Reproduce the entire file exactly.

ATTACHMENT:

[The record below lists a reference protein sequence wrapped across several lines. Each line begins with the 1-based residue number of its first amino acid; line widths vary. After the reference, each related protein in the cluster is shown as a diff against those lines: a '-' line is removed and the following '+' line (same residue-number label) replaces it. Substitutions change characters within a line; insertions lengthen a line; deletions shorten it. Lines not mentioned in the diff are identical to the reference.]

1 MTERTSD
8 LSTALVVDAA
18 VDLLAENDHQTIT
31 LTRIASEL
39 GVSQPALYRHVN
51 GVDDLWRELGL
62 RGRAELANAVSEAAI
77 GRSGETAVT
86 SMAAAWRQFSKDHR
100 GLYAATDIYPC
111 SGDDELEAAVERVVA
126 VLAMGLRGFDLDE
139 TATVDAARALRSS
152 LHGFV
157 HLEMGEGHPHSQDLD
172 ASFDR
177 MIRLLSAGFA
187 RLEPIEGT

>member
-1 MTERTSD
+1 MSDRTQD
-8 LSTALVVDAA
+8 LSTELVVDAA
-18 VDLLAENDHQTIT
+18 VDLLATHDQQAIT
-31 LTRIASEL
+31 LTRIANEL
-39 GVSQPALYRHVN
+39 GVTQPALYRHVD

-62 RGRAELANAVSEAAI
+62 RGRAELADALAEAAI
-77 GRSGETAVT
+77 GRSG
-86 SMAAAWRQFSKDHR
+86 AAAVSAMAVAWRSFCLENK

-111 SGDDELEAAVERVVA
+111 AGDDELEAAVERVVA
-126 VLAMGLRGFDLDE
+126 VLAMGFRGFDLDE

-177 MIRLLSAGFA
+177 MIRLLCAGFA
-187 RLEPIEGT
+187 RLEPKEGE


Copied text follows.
[The record below lists a reference protein sequence wrapped across several lines. Each line begins with the 1-based residue number of its first amino acid; line widths vary. After the reference, each related protein in the cluster is shown as a diff against those lines: a '-' line is removed and the following '+' line (same residue-number label) replaces it. Substitutions change characters within a line; insertions lengthen a line; deletions shorten it. Lines not mentioned in the diff are identical to the reference.]

1 MTERTSD
8 LSTALVVDAA
18 VDLLAENDHQTIT
31 LTRIASEL
39 GVSQPALYRHVN
51 GVDDLWRELGL
62 RGRAELANAVSEAAI
77 GRSGETAVT
86 SMAAAWRQFSKDHR
100 GLYAATDIYPC
111 SGDDELEAAVERVVA
126 VLAMGLRGFDLDE
139 TATVDAARALRSS
152 LHGFV
157 HLEMGEGHPHSQDLD
172 ASFDR
177 MIRLLSAGFA
187 RLEPIEGT

>member
-1 MTERTSD
+1 MSDRTQD
-8 LSTALVVDAA
+8 LSTELVVDAA
-18 VDLLAENDHQTIT
+18 VDLLATHDQQAIT
-31 LTRIASEL
+31 LTRIANEL
-39 GVSQPALYRHVN
+39 GVTQPALYRHVD

-62 RGRAELANAVSEAAI
+62 RGRAELADALAEAAI
-77 GRSGETAVT
+77 GRSG
-86 SMAAAWRQFSKDHR
+86 AAAVSAMAVAWRSFCLENK

-111 SGDDELEAAVERVVA
+111 AGDDELEAAVERVVA
-126 VLAMGLRGFDLDE
+126 VLAMGFRGFDLDE

-177 MIRLLSAGFA
+177 MIRLLCAGFA
-187 RLEPIEGT
+187 RLEPKEGE